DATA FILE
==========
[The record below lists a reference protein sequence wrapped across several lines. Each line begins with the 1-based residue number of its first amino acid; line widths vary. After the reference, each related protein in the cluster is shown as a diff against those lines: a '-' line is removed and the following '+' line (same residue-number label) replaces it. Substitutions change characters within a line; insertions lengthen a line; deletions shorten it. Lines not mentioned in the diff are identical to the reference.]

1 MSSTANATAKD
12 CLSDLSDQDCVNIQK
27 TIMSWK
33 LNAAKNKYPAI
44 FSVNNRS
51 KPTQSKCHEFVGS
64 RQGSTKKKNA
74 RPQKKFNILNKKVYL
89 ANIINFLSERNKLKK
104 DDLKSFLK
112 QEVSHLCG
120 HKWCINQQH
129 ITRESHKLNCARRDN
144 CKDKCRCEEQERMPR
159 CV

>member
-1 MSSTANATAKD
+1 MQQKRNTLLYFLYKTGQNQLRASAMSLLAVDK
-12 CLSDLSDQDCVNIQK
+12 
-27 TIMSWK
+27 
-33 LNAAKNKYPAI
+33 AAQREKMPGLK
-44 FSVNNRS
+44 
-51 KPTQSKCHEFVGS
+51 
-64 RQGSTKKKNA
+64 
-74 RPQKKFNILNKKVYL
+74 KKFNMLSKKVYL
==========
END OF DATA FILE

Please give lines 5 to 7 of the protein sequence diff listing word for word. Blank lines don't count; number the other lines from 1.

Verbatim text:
33 LNAAKNKYPAI
44 FSVNNRS
51 KPTQSKCHEFVGS